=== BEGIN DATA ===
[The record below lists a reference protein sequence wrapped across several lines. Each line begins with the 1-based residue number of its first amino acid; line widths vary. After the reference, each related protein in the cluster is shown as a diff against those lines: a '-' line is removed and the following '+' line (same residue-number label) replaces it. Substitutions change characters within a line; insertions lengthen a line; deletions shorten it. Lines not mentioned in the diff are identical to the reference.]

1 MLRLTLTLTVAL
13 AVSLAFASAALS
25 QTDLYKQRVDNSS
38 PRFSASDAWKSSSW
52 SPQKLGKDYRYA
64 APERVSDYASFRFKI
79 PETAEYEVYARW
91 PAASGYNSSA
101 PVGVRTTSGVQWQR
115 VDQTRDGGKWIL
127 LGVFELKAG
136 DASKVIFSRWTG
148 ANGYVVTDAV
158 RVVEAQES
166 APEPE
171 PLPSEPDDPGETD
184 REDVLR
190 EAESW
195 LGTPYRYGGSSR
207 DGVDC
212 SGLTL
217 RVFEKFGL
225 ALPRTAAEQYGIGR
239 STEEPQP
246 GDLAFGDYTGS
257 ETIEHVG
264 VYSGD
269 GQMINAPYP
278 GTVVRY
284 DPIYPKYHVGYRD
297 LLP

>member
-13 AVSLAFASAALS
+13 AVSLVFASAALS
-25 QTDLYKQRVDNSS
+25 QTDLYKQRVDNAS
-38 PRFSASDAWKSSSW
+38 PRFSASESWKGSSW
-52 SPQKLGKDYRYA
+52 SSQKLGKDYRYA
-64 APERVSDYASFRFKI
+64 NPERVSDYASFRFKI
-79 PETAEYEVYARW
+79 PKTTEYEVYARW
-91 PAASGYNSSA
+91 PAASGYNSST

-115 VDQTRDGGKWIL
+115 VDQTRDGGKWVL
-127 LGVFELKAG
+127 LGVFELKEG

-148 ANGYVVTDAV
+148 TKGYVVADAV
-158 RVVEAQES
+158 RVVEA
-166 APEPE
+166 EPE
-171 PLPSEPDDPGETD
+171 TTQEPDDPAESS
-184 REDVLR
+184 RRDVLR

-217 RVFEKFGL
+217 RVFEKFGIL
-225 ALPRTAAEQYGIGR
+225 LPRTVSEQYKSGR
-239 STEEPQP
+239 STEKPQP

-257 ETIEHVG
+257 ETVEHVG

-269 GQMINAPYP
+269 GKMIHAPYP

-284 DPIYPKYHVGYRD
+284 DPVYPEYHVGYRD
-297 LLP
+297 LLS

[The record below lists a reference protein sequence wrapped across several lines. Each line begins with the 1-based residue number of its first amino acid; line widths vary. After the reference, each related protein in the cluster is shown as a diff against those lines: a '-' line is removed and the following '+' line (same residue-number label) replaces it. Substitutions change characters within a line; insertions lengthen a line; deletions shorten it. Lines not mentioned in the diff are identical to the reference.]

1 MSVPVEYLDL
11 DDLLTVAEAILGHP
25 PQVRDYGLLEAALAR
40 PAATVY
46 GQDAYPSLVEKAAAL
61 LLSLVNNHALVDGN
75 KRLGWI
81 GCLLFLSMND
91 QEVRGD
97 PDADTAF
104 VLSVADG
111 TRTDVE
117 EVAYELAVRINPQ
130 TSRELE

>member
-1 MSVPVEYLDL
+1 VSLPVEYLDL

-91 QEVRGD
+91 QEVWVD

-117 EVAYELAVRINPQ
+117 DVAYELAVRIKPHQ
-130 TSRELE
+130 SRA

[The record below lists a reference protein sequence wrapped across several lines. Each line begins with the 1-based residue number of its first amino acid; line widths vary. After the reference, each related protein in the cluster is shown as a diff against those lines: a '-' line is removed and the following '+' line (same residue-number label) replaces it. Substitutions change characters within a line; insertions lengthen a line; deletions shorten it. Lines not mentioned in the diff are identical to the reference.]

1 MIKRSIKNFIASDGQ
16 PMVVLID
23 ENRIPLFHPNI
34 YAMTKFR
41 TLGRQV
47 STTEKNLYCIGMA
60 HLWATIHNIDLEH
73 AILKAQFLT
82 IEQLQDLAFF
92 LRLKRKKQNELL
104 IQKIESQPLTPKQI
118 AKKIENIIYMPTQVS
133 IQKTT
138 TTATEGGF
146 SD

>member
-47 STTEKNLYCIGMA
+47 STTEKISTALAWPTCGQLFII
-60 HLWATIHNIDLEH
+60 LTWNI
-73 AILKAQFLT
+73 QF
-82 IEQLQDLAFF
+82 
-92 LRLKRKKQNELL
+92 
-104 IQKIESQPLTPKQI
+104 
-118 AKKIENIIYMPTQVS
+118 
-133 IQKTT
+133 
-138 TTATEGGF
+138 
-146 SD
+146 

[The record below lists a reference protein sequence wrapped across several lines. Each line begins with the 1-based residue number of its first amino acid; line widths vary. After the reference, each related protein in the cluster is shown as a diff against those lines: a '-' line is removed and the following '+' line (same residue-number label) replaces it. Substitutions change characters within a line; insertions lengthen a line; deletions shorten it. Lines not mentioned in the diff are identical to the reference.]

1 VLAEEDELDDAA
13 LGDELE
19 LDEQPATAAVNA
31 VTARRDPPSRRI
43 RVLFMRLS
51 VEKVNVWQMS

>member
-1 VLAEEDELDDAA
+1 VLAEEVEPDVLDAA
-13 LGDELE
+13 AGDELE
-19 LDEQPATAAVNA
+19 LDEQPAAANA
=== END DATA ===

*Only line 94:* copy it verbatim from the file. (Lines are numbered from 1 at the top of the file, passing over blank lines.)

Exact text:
-91 QEVRGD